WWDC 2016 preview
Lewis Painter reveals what we’re expecting at WWDC 2016
WWDC, or the Worldwide Developers’ Conference, is a highlight of Apple’s yearly calendar. Due to run from 13 to 17 June, the annual get-together for the company’s software partners (not to mention representatives of the world’s media) always sees Apple unveil a range of new products. This year we’re expecting the latest versions of its operating systems, updates to Siri and Apple Music, and potentially new laptops.
According to Bloomberg, one of Apple’s focuses at WWDC 2016 will be its music-streaming service, Apple Music, which launched at WWDC 2015 and has received mixed reviews ever since.
As we approach its first anniversary, most analysts would agree it has been a qualified success. Apple has established a solid subscriber base, passing 10 million paying users earlier this year, and its small but growing Services revenue, the nonitemised section of its earnings that includes Apple Music as well as the App Store and other paid-for software products, was one of the few highlights of its Q2 2016 report. Yet complaints remain about the service’s interface and sometimes sketchy integration with users’ personal music libraries, and Spotify continues to prosper and grow.
Bloomberg, citing “people familiar with the product who asked not to be identified because the plans aren’t public”, predicts that WWDC 2016 will see Apple unveil an updated and more intuitive user interface for Apple Music, and announce plans to improve integration between the company’s streaming and download businesses.
9to5Mac, a reliable source of pre-release Apple leaks, offers more detail about the updated version of Apple Music. The current interface is visually busy, with translucency effects and a colour scheme that changes to match the album artwork. The new interface will retain the artwork – indeed, this will be given ‘huge’ prominence, in a look that a source calls “bolder, yet simpler” – but the rest of the interface will be graphically stripped back and remain black and white regardless of the album. Menu text will be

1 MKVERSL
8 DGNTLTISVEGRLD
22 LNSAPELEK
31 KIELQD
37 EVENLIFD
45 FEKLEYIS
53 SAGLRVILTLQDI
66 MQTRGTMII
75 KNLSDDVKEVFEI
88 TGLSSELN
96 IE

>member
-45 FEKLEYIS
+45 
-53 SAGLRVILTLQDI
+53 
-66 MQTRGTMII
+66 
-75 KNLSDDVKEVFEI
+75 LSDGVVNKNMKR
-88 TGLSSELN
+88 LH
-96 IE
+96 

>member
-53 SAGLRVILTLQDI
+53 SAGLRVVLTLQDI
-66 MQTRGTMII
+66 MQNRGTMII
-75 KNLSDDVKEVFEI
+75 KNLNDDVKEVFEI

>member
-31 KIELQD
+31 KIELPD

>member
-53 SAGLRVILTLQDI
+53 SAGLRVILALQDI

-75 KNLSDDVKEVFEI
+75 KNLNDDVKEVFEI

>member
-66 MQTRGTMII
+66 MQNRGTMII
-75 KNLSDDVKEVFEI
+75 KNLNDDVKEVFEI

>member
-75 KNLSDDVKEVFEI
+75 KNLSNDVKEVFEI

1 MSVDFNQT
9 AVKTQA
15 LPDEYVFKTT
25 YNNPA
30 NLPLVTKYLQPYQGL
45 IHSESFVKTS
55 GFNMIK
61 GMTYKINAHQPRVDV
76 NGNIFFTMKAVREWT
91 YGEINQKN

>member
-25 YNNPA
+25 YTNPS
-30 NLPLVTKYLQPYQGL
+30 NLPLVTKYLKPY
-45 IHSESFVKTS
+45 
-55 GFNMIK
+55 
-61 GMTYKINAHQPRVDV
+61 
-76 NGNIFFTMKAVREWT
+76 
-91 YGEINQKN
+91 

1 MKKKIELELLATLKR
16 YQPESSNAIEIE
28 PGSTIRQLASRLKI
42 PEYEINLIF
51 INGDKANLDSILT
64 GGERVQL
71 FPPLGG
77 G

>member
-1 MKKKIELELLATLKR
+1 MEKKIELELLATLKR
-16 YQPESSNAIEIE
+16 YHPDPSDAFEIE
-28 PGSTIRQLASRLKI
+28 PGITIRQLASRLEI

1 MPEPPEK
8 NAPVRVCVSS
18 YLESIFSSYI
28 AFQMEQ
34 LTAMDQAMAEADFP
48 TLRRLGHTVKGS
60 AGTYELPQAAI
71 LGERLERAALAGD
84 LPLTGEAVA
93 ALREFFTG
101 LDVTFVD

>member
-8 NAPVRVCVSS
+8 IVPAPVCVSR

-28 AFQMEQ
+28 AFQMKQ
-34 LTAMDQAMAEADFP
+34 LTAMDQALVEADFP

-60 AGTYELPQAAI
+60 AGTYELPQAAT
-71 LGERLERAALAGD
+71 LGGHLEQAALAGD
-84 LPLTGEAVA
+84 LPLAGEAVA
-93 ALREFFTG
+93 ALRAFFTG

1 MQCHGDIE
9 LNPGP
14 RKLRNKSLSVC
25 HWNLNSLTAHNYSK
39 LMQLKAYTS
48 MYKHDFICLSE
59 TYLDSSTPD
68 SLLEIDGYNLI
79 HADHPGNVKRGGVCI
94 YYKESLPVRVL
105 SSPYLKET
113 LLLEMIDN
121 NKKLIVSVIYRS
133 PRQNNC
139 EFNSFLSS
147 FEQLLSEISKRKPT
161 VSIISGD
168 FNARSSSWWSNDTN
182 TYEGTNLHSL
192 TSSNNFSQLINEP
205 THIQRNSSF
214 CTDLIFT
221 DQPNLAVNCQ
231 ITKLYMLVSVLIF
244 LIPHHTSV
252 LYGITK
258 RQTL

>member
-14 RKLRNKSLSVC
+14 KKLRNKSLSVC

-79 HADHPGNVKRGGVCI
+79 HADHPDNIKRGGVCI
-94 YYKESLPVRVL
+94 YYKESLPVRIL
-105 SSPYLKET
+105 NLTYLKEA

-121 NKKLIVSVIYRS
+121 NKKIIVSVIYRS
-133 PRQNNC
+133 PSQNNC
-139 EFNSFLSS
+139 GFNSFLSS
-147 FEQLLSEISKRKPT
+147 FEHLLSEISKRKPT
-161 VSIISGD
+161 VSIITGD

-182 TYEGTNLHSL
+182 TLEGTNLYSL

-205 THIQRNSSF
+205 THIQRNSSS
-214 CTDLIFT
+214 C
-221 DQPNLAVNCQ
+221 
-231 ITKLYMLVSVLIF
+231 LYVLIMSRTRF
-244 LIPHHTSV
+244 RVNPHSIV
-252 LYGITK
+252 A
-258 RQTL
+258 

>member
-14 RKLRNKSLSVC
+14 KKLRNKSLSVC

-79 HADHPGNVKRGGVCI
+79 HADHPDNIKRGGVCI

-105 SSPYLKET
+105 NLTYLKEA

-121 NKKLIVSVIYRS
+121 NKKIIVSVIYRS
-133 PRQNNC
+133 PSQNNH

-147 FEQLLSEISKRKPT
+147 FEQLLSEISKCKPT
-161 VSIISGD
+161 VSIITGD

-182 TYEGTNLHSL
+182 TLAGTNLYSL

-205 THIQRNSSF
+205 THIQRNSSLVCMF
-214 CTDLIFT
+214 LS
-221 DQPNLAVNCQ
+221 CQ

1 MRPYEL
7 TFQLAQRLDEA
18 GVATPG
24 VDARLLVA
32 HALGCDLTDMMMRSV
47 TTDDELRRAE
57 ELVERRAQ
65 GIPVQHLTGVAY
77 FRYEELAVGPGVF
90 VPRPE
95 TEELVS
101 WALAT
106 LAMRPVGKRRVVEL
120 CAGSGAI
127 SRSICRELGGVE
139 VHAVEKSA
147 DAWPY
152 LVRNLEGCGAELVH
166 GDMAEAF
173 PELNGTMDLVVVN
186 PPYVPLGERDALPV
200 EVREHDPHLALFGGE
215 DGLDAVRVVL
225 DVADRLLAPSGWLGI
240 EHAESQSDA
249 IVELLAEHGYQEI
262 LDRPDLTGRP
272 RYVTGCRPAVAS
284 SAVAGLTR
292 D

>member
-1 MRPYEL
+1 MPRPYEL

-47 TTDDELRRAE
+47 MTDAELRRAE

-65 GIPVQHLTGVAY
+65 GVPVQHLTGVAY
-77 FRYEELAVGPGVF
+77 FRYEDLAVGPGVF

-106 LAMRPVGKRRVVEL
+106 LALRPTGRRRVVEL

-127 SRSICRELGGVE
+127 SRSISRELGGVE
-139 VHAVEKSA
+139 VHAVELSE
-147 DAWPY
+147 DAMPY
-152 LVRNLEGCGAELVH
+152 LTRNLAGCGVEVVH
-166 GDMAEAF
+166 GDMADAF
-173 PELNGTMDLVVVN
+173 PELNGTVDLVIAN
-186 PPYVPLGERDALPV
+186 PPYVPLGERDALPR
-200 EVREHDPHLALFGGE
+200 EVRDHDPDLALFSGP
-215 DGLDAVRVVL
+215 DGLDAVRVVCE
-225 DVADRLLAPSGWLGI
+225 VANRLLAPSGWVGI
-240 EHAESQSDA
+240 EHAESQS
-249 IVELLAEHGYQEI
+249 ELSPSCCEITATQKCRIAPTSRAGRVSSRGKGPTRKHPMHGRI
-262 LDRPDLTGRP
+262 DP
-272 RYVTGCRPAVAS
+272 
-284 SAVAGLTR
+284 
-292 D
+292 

larger and bolder, in a style that is reportedly more appropriate to Apple’s San Francisco font, which itself will be rolled out to a wider array of services and products this summer.
There will be new features, too: 3D Touch shortcuts; automatically integrated lyrics; and the New tab will be replaced by a better-organised section called Browse.
Apple’s WWDC 2016 announcement has convinced us that Siri is about to get a big update. Asking it “When is WWDC?” resulted in the answer below.
The invite itself is themed around the Swift coding language used in iOS apps (see page 4), and references popular apps including Snapchat, Tinder, Crossy Road, Instagram and more, so there’s not much to be garnered there as it is a developers conference after all.
But it does make us think that Siri and third-party apps are about to get a lot more friendly. Siri could be about to open up to developers, who’ll be able to integrate the voice assistant into their apps for iOS and watchOS to take things to the next level.
Siri could also be on its way to Mac if rumours are to be believed. (See page 10 for further details.)
Apple historically announces the next generation of iOS software at its WWDC events in June, and this year doesn’t look to be any different, although some rumours suggest otherwise.
Our colleagues at Macworld US, for example, believe that iOS 9 is the first in a new iOS life cycle at Apple, with the company concentrating on more important ‘point’ updates rather than a completely new version of iOS. iOS 9.3 is a good example of this – iOS 9.3 came with a number of new features including Night Shift mode (see page 61), which many believe is more of a ‘flagship’ software feature that should be announced with a completely new iOS update. iOS 9.3 also went through a rigorous public beta testing period too, something (generally) exclusive to new iterations of Apple’s mobile operating system.
However, if they aren’t correct (sorry guys) then what could we see from iOS 10? One key feature of the software, according to current rumours, is that users will finally have the option to hide unwanted preinstalled apps. That means you can wave goodbye to default apps such as Stocks and Compass, two apps that we can honestly say we’ve never used on our iPhones. Other significant software rumours include iCloud Voicemail where Siri handles all unwanted calls, and possibly some kind of ‘Contact availability status’ where your phone will tell you if your contact is available to speak at that time.